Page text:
Europa Nostra delegation discusses cohesion policy with EU Commissioner Cretu
A Europa Nostra delegation met with European Commissioner for Regional Policy Corina Crețu in Brussels on 27 February to discuss EU cohesion policy and the specific role of cultural heritage in that context . The Commissioner’s portfolio includes cohesion policy from which cultural heritage projects have substantially benefited. Since 2007, for instance, around EUR 11 billion were allocated to heritage-related projects under the European Regional Development Fund (ERDF) (see document). Moreover, the European Commission is expected to present its proposals for the post-2020 programming period in May this year.
The Europa Nostra delegation was composed of Secretary General Sneška Quaedvlieg-Mihailović, Vice-President Piet Jaspaert and Board Member Guy Clausse. Commissioner Crețu was accompanied by her Deputy Head of Cabinet, Ioana Rus, and by the Deputy Director-General of the Directorate-General for Regional and Urban Policy, Normunds Popens.
Besides the European Cultural Heritage Summit 2018 in Berlin (Germany) and the European Heritage Congress 2019 in Sibiu (Romania), topics discussed included the 7 Most Endangered heritage site of Rosia Montana in Romania and, of course, cohesion policy and funding for cultural heritage. Here, Europa Nostra suggested to communicate more intensely about successful heritage-related projects that were funded under cohesion policy. Incidentally, the European Year of Cultural Heritage 2018 coincides with the 30th anniversary of cohesion policy.
Commissioner Crețu informed the Europa Nostra delegation about the provisional agreement reached recently on the cohesion part of the so-called proposed ‘Omnibus regulation’. This provisional agreement foresees a simplification of the European Structural and Investment Funds (ESIF) provisions and higher funding ceilings for heritage-related projects. Concretely, the modified provisions would foresee that “investment into cultural and sustainable tourism infrastructure (…) shall be considered small scale and eligible for support, if the ERDF co-financing does not exceed EUR 10 million” and the co-financing ceiling would even be raised to EUR 20 million “in the case of infrastructure considered to be world cultural heritage”. It is expected to be adopted by the Council later this year. The proposed modifications would significantly improve financial support for heritage-related projects and sites.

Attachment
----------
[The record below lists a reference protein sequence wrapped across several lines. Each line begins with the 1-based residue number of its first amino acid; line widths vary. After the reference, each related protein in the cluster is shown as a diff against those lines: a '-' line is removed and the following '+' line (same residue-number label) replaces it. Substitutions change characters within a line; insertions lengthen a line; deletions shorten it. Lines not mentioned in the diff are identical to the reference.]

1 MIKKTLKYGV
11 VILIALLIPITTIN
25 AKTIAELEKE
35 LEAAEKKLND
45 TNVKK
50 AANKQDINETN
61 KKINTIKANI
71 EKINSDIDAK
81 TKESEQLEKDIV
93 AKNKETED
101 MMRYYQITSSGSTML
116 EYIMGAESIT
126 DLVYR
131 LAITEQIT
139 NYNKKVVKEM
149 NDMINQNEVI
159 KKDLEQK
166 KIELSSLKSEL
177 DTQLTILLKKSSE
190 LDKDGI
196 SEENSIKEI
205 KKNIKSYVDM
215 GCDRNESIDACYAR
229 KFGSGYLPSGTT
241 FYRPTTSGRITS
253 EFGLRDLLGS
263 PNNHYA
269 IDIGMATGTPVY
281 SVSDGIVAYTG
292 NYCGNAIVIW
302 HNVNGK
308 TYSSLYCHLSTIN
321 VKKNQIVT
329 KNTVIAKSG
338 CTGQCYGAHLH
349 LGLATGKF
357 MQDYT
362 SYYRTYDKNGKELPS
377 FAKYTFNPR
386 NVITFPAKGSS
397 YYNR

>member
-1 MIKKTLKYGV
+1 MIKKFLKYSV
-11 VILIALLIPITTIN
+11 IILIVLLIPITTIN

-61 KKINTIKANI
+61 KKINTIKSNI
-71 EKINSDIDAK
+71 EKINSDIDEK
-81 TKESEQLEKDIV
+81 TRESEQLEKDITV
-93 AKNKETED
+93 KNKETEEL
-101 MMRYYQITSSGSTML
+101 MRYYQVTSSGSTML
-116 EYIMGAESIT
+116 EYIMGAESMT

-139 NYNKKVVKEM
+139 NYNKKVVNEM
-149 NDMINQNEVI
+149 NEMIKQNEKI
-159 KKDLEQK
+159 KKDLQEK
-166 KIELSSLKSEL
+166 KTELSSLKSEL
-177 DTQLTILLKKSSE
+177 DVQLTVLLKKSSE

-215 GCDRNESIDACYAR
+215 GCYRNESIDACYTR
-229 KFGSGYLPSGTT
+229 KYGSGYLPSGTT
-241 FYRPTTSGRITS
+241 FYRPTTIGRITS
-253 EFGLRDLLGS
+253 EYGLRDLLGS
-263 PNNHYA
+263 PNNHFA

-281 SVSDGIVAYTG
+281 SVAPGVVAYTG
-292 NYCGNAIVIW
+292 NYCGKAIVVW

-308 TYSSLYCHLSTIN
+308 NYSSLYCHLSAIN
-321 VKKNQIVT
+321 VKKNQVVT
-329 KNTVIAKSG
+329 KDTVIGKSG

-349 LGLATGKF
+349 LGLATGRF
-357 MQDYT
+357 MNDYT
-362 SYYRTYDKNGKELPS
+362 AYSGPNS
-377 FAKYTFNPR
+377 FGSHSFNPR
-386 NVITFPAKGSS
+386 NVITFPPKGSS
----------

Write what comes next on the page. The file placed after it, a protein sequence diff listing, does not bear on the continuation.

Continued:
In the light of this, Europa Nostra’s Secretary General was pleased to present the Commissioner with the report “Cultural Heritage Counts for Europe”, which provides compelling evidence of the value of heritage and its positive impact on Europe’s economy, culture and society as well as the environment. The Executive Summary is also available in Romanian thanks to the support of Europa Nostra’s partners.
Further information about the proposed ‘Omnibus regulation’
The ‘Omnibus regulation’ is the legal proposal of the European Commission presented in 2016 that contains changes to the financial rules that apply to the EU’s general budget with the aim of simplification. Concretely, the proposed changes concern the legal instruments for multiannual funding programmes in the area of structural and investment funds but also agriculture. While the agricultural package was split from the remainder of the proposed regulation and an agreement found in December 2017, the cohesion part has not yet been adopted.
- European Parliament legislative train schedule, ‘Omnibus regulation – agricultural provisions’, March 2018
- European Parliamentary Research Service, ‘At a glance: ‘Omnibus regulation’ – agricultural provisions’, December 2017
- European Parliament, Legislative Observatory, procedural file; ‘Financial rules applicable to the general budget of the Union: simplification’, 2016